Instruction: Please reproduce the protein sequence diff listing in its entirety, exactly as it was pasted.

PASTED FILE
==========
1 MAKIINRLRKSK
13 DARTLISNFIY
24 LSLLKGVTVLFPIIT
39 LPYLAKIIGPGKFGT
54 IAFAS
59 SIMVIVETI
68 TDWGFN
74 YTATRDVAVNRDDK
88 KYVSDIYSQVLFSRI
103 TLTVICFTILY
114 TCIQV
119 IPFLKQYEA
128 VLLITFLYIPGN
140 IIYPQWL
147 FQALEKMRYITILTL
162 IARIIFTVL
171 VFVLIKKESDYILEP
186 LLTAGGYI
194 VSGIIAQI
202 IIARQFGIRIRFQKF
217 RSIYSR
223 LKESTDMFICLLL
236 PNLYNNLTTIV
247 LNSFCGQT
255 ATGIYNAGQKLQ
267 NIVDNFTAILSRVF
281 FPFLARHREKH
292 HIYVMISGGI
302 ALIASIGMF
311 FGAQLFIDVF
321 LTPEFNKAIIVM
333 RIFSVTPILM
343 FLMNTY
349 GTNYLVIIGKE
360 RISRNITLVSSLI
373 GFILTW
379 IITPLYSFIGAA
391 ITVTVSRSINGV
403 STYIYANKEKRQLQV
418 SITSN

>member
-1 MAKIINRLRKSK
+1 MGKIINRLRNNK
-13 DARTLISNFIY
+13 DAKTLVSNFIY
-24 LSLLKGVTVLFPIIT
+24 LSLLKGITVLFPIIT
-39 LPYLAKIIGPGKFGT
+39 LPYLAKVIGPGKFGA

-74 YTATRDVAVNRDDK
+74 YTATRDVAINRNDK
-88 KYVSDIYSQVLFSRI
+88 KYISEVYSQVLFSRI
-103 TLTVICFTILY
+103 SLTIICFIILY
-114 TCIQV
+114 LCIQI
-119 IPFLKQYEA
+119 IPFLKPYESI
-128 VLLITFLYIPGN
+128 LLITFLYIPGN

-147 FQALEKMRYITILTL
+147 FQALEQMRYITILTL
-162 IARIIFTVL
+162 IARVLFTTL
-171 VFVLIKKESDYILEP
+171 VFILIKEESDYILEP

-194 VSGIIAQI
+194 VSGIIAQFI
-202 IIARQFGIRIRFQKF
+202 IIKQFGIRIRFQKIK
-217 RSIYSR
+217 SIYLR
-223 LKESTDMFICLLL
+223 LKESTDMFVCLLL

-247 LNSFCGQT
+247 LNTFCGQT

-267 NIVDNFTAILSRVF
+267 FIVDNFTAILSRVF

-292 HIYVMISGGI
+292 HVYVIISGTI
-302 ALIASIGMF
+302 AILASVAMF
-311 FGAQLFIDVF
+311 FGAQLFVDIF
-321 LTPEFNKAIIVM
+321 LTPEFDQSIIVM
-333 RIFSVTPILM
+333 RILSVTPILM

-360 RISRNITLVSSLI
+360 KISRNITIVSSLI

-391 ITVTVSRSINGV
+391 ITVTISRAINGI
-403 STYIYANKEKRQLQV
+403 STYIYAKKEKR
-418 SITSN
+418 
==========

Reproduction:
1 MAKIINRLRKSK
13 DARTLISNFIY
24 LSLLKGVTVLFPIIT
39 LPYLAKIIGPGKFGT
54 IAFAS
59 SIMVIVETI
68 TDWGFN
74 YTATRDVAVNRDDK
88 KYVSDIYSQVLFSRI
103 TLTVICFTILY
114 TCIQV
119 IPFLKQYEA
128 VLLITFLYIPGN
140 IIYPQWL
147 FQALEKMRYITILTL
162 IARIIFTVL
171 VFVLIKKESDYILEP
186 LLTAGGYI
194 VSGIIAQI
202 IIARQFGIRIRFQKF
217 RSIYSR
223 LKESTDMFICLLL
236 PNLYNNLTTIV
247 LNSFCGQT
255 ATGIYNAGQKLQ
267 NIVDNFTAILSRVF
281 FPFLARHREKH
292 HIYVMISGGI
302 ALIASIGMF
311 FGAQLFIDVF
321 LTPEFNKAIIVM
333 RIFSVTPILM
343 FLMNTY
349 GTNYLVIIGKE
360 RISRNITLVSSLI
373 GFILTW
379 IITPLYSFIGAA
391 ITVTVSRSINGV
403 STYIYANKEKRQLQV
418 SITSN

>member
-1 MAKIINRLRKSK
+1 MGKIINRLRNNK
-13 DARTLISNFIY
+13 DAKTLVSNFIY
-24 LSLLKGVTVLFPIIT
+24 LSLLKGITVLFPIIT
-39 LPYLAKIIGPGKFGT
+39 LPYLAKVIGPGKFGA

-74 YTATRDVAVNRDDK
+74 YTATRDVAINRNDK
-88 KYVSDIYSQVLFSRI
+88 KYISEVYSQVLFSRI
-103 TLTVICFTILY
+103 SLTIICFIILY
-114 TCIQV
+114 LCIQI
-119 IPFLKQYEA
+119 IPFLKPYESI
-128 VLLITFLYIPGN
+128 LLITFLYIPGN

-147 FQALEKMRYITILTL
+147 FQALEQMRYITILTL
-162 IARIIFTVL
+162 IARVLFTTL
-171 VFVLIKKESDYILEP
+171 VFILIKEESDYILEP

-194 VSGIIAQI
+194 VSGIIAQFI
-202 IIARQFGIRIRFQKF
+202 IIKQFGIRIRFQKIK
-217 RSIYSR
+217 SIYLR
-223 LKESTDMFICLLL
+223 LKESTDMFVCLLL

-247 LNSFCGQT
+247 LNTFCGQT

-267 NIVDNFTAILSRVF
+267 FIVDNFTAILSRVF

-292 HIYVMISGGI
+292 HVYVIISGTI
-302 ALIASIGMF
+302 AILASVAMF
-311 FGAQLFIDVF
+311 FGAQLFVDIF
-321 LTPEFNKAIIVM
+321 LTPEFDQSIIVM
-333 RIFSVTPILM
+333 RILSVTPILM

-360 RISRNITLVSSLI
+360 KISRNITIVSSLI

-391 ITVTVSRSINGV
+391 ITVTISRAINGI
-403 STYIYANKEKRQLQV
+403 STYIYAKKEKR
-418 SITSN
+418 